Decentralizing governance through financial strengthening of WUA

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Renovation work, Modiamahadev tank, Chhittorgarh

Govta WUA is the largest WUA that we have been working with. The command area of the reservoir covers 17 villages, with the reservoir itself having a storage capacity of 11 million cubic meters. Since the responsibility of maintaining these channels is with the Water Resources Department, those that depend on water from these channels have rarely had to contribute to its maintenance. Even generation of financial resources to fund expenses was never really their concern, with revenue department engaging its operative at the village level to do the needful – local patwari. However, man power requirements to ensure collection of relevant tariffs and timely repairs have failed to cope up with local demands. The burden therefore fell on water users of the irrigation system, whose access to critical irrigation stood compromised.

The concept of Participatory Irrigation Management (PIM) was demonstrated in the field with Water User Groups comprising beneficiaries lying within the command area created. Even though, intense capacity building exercises were conducted; the lack of financial resources to meet out routine O&M expenses were restricting successful demonstrations.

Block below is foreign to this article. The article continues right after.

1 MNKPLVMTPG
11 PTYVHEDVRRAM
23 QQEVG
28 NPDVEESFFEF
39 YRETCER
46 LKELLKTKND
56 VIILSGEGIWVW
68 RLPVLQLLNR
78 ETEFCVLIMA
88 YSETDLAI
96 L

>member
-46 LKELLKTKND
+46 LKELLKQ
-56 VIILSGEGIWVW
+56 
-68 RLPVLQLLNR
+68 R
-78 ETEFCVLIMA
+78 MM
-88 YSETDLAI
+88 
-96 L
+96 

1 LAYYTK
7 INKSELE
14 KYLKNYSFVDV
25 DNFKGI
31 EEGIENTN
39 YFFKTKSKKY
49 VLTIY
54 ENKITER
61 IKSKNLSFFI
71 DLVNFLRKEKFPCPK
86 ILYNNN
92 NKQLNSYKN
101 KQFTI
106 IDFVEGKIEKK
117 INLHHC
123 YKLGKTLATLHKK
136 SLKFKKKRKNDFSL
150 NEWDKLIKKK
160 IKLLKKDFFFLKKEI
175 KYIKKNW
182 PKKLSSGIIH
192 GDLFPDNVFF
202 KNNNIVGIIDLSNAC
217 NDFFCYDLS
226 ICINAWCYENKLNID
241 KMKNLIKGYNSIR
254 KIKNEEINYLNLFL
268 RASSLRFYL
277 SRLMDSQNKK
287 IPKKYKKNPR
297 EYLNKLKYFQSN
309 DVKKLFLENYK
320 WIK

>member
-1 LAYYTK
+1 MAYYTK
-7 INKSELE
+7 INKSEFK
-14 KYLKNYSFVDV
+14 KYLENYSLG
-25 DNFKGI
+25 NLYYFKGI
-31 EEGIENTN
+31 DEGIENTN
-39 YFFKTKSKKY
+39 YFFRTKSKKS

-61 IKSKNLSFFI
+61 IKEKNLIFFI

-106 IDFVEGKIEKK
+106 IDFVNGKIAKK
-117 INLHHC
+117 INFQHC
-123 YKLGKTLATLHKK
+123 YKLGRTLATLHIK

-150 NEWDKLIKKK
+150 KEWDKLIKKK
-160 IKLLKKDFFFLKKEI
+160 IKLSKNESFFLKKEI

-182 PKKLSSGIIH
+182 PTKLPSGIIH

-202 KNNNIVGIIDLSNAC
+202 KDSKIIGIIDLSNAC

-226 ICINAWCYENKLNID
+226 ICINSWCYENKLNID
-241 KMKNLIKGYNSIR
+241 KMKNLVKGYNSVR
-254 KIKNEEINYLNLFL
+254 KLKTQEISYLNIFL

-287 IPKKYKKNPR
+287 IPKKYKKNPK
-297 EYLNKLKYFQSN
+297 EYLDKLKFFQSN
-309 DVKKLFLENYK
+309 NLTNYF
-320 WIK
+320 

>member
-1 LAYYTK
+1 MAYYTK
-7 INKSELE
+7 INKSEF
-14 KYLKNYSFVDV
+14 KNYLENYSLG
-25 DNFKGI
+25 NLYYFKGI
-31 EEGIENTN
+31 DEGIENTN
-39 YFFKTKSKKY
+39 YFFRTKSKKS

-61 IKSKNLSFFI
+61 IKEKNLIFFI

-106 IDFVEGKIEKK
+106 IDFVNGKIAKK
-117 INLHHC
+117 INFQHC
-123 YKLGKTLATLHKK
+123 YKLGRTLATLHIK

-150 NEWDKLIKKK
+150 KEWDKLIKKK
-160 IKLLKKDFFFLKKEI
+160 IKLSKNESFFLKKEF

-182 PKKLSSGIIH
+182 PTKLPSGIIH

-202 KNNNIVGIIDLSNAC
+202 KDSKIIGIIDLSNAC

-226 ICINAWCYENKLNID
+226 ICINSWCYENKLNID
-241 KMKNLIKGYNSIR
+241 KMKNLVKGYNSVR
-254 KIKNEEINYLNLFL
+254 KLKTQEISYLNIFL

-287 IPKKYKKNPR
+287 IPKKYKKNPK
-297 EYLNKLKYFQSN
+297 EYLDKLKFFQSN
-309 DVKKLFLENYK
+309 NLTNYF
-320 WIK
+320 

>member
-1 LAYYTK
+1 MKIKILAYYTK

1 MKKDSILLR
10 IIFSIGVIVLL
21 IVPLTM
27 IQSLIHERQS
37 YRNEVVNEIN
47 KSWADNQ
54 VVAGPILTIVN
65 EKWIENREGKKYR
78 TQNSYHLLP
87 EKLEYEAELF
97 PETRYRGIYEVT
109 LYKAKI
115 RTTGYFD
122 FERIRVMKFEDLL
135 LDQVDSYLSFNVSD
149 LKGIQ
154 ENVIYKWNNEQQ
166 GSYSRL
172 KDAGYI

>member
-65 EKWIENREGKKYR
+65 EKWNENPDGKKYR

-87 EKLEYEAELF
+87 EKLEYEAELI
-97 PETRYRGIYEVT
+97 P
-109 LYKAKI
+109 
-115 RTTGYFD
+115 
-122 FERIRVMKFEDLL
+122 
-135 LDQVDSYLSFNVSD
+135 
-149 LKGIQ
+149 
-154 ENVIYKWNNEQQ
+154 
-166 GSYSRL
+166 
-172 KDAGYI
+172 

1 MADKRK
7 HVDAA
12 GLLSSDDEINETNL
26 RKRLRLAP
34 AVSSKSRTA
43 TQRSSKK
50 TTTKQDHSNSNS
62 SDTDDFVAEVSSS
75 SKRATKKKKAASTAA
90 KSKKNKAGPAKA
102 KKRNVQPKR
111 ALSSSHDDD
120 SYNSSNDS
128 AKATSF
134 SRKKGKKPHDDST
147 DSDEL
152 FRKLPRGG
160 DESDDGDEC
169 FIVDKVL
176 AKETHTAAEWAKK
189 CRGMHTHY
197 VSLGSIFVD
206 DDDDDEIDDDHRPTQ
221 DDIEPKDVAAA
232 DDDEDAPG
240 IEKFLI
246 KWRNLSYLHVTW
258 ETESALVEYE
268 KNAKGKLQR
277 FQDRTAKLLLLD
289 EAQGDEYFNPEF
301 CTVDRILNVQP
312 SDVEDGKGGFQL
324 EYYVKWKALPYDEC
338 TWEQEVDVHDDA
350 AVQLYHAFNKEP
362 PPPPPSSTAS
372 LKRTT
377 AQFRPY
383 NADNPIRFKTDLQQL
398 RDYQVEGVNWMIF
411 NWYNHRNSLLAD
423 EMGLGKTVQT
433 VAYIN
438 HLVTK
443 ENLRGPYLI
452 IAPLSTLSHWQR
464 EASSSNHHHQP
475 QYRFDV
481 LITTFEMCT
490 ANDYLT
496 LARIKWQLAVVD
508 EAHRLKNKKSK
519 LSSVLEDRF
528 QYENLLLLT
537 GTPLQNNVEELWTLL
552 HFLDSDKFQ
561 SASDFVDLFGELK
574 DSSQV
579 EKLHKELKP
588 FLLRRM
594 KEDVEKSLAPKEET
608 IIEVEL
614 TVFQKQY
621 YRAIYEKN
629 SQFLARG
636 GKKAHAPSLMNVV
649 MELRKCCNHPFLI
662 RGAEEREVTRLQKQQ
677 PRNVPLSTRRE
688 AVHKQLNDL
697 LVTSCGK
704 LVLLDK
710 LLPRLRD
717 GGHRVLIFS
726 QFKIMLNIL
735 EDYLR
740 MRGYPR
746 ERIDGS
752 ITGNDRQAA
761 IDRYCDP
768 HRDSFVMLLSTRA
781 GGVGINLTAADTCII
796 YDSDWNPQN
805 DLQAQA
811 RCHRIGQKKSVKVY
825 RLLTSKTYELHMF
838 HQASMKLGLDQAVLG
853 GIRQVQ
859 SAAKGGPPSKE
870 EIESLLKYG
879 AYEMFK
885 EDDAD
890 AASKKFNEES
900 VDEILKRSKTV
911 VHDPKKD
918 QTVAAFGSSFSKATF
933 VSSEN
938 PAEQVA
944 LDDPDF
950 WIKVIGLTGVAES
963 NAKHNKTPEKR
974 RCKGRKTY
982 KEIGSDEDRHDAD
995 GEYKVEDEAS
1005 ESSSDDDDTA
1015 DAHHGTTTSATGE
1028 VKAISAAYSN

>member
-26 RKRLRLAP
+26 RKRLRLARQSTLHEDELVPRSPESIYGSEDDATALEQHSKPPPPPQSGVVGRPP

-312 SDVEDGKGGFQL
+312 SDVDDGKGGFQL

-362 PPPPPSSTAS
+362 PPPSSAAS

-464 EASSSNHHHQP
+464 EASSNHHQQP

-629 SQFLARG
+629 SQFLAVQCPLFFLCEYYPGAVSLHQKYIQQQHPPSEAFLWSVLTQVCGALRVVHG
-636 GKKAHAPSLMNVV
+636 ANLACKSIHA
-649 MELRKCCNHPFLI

Irrigation tariffs have been standard instruments adopted by local patwari to generate revenue. Equipped to estimate water tariffs based on type of crop owned, they have been maintaining such farmer wise records. However, issues of inequity have often plagued the regularization of this process. Unsatisfied with allocations of water, there was an unwillingness to pay legitimate dues.

Concerted efforts were made during the meetings with the WUA to initiate processes of tariff collection. Successes were recorded with several members of the WUA contributing their share of the irrigation tariff. A significant achievement was the arrival at a common consensus among all members for collection of irrigation tariffs twice the highest tariff. Having successfully initiated processes of tariff collection, they were amongst the few to have done that.

While 100 percent compliance in terms of tariff collection is a challenge;, Govta WUA found that these small stepping stones were strong starting points. While Govta WUA will have to intensify efforts for addressing the issue of equity in distribution of its waters, acceptance and effective implementation of the ‘barabandhi system’ of water distribution might not only improve equity but also bring greater number of irrigation tariff payers into the loop.

 

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